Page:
Qi Liu is an international student attending the BA program (International Business) at Colorado Heights University. Qi was born in China where she completed some college studies before moving to Denmark, where she completed further studies in language and literature. Then, she come to Denver to perfect her English. She is currently researching the connection between words and colors and how that connection expresses the dreams and the energy of people in different cultural contexts and personal situations. As part of her research, she is focusing on the words of African-American and Hispanic-American authors.


Regina Chilton-Parris retired from real estate as an independent broker/investor and property manager in 2001 and recently graduated summa cum laude with a degree in Communications from the Colorado Women’s College, DU. Empowering women to obtain sustainable food security in developing countries is Regina’s goal. After leaving a leadership role in a Jamaican iniatiative, Regina has recently created a unique outdoor venue called MiYard, a place to gather in Denver, whereby she offers workshops featuring the Square Foot Gardening (SFG) method, and a platform for others in the community to showcase their talents and/or use the venue for celebrations and community events. Regina intends to continue teaching the SFG method locally and around the globe with a goal of feeding the world, one square at a time. Regina currently resides with her Jamaican husband, Clifton Parris in Denver.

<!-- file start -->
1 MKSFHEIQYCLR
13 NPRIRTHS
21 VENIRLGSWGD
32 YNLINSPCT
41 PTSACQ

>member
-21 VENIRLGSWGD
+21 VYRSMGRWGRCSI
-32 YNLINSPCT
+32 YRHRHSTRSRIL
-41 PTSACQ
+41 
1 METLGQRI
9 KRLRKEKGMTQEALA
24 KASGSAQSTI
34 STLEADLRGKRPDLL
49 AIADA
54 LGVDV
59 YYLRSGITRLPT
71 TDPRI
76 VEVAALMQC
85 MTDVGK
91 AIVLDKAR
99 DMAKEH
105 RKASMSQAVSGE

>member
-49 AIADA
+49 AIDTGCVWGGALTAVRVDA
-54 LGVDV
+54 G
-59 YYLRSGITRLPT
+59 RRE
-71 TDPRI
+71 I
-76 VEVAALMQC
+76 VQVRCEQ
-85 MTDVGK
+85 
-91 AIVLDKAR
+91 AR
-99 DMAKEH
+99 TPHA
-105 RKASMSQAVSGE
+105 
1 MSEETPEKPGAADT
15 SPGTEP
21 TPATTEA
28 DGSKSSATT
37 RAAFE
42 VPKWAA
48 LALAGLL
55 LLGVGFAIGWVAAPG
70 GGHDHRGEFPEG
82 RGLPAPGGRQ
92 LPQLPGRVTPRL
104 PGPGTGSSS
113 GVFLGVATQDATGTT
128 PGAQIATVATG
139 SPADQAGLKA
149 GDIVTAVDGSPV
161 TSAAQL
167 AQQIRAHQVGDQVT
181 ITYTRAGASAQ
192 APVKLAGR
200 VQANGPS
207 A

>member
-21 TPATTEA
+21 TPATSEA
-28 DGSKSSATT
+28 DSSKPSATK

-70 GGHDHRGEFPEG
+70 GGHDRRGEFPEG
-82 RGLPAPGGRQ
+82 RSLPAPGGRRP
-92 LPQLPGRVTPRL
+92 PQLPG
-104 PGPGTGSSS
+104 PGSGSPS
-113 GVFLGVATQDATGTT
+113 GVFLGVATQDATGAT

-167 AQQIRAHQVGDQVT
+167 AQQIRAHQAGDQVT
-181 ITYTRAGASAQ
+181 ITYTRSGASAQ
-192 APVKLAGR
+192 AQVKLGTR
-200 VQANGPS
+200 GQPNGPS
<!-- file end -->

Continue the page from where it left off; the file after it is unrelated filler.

Rita Case serves as a Second Class Petty Officer in the Navy Reserves, and as a Military Project Support Specialist for the University of Denver. She recently graduated from the Colorado Women's College with a degree in Communications.

Ryan J Hanschen is a Program Coordinator with the DU Center for Community Engagement & Service Learning (CCESL). A DU alumnus, Ryan graduated with a major in sociology and minors in philosophy and psychology. He went on to serve two terms as an AmeriCorps VISTA member with the PeaceJam Foundation and then transitioned into a role as PeaceJam's Program and Development Coordinator. He has made diverse contributions to communities, from his service as a certified Master Composter with Denver Urban Gardens to his role supporting Amnesty International groups across the state. Ryan currently serves on the South High School Community Partnership Board and as a Commissioner on the Governor's Commission on Community Service.

Sable Schultz is currently working on her master’s degree in Higher Education, with a concentration in Diversity and Higher Education. She received her Bachelor’s of Arts from the Metropolitan State University of Denver, where she double majored in Psychology and Journalism with a concentration in Public Relations. During her undergrad, Sable worked in the Auraria Campus GLBT Student Services office, where she developed passion for programming; student development, access, and equity; and social justice work. Sable is an Inclusive Excellence Fellow at the Center for Multicultural Excellence, where she assists in supporting the Women’s Coalition and organizing the annual Women’s Conference. Sable is currently the Vice President for the DU Higher Education Student Association (HESA).